By |2020-08-31T11:53:55-05:00August 31st, 2020|Blog|


Elizabeth Silver knows uncertainty. Her six-month-old baby had a stroke, and the weeks and months that followed were nerve-racking. It took a year for the baby to recover, but every day seemed to whisper uncertainty. In recent months, she has spoken to people about pandemic times. Their conversations revealed most people were unconcerned about illness, finances, or death. They were afraid…of uncertainty. She wrote: How we approach uncertainty in our health is a litmus test for how we approach life. Uncertainty is living outside of life and within it. It is the baseline of experience, of joy, of energy, of possibility, of fear. And uncertainty—especially in a pandemic—reflects how we as a society and we as individuals are. When she talked to physicians, their concern was a “challenge” and “reality.” They knew something about the virus, but not everything. They said, “The difficulty now lies in convincing the rest of us that uncertainty is something we can and must live with.” We live in a world where we crave certainty but live with uncertainty. Even Christians have no lock on knowing. The difference is in response. When you don’t know, do you worry? Jesus reminds us of the futility of anxiety over uncertainty. “And which of you by being anxious can add a single hour to his span of life?” (Matthew 6:27) And his answer? It is not to try to know the unknowable. Live with what you know today. “Sufficient for the day is its own trouble.” Live today and let the Lord take care of the tomorrows. You sleep better at night and live better in the day. -Robert G. Taylor-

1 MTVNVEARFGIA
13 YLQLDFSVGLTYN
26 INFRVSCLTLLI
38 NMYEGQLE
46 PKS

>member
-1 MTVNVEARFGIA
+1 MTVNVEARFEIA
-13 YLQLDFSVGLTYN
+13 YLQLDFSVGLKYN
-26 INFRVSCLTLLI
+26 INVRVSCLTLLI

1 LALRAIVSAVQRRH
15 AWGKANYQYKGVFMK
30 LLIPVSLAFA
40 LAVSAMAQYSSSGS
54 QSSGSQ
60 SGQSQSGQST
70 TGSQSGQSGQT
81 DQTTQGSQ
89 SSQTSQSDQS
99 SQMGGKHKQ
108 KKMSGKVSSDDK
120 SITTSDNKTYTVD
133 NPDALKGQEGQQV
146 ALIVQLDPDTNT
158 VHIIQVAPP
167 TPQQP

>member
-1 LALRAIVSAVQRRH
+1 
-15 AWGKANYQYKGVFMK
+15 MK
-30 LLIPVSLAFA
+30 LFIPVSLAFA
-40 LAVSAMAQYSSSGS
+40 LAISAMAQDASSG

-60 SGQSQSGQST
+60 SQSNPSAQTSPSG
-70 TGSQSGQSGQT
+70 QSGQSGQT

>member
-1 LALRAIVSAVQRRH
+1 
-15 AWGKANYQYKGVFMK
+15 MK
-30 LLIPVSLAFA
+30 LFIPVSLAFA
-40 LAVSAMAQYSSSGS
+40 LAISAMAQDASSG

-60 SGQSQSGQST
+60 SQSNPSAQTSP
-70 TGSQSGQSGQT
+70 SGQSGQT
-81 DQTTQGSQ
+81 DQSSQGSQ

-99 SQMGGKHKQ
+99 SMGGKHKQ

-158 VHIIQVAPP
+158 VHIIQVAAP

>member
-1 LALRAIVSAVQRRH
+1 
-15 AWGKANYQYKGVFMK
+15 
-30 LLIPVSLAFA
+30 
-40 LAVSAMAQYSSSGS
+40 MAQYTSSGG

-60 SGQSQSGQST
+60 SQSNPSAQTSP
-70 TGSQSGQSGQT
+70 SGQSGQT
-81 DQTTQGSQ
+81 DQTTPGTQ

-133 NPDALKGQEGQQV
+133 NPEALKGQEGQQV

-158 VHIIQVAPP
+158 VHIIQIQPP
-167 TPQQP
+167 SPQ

By |2020-08-24T14:41:55-05:00August 24th, 2020|Blog|


Daylan McLee sat in his apartment when he heard the “boom” and felt his building shake. Then, a relative ran into the room in the apartment in Uniontown, Pennsylvania. A terrible crash had happened on the street below involving a police cruiser. McLee dashed outside and pulled a policeman from the mangled car engulfed in flames. What made this an unusual story was McLee’s past. He had sued the Pennsylvania state police for false arrest. He spent a year in jail before his case was dismissed for lack of evidence. It was a year he wished he had not lost. The year claimed time with children and stopped him from helping his mother, who was ill. For him, it was not a hard decision to pull the policeman from the car. “No matter what other people have done to me, this guy deserves to make it home safely to his family.” McLee, who is African-American, knew what he needed and what the world needs. We need to work on our humanity ... that’s the main problem of this world. We’re stuck on how to get up or to get even, and that is not how I was raised to be. You learn, you live, you move on, and I was always taught to forgive big. You can’t base every day of your life on one interaction you have with one individual. I don’t want to be called a hero. I just want to be known as an individual who is an upstanding man. And I hope (that trooper) sees this and knows he’s forgiven. In a world upside down with problems, the remedy is the hardest to do. Let things go. That is forgiveness. It is the bridge over which we also must pass. Jesus encased forgiveness in the model prayer: “...forgive us our debts, as we also have forgiven our debtors.” (Matthew 6:12)  If we cannot forgive others, God cannot forgive us. Learn to forgive. It makes life for you and others so much better. -Robert G. Taylor-

By |2020-08-17T10:16:26-05:00August 17th, 2020|Blog|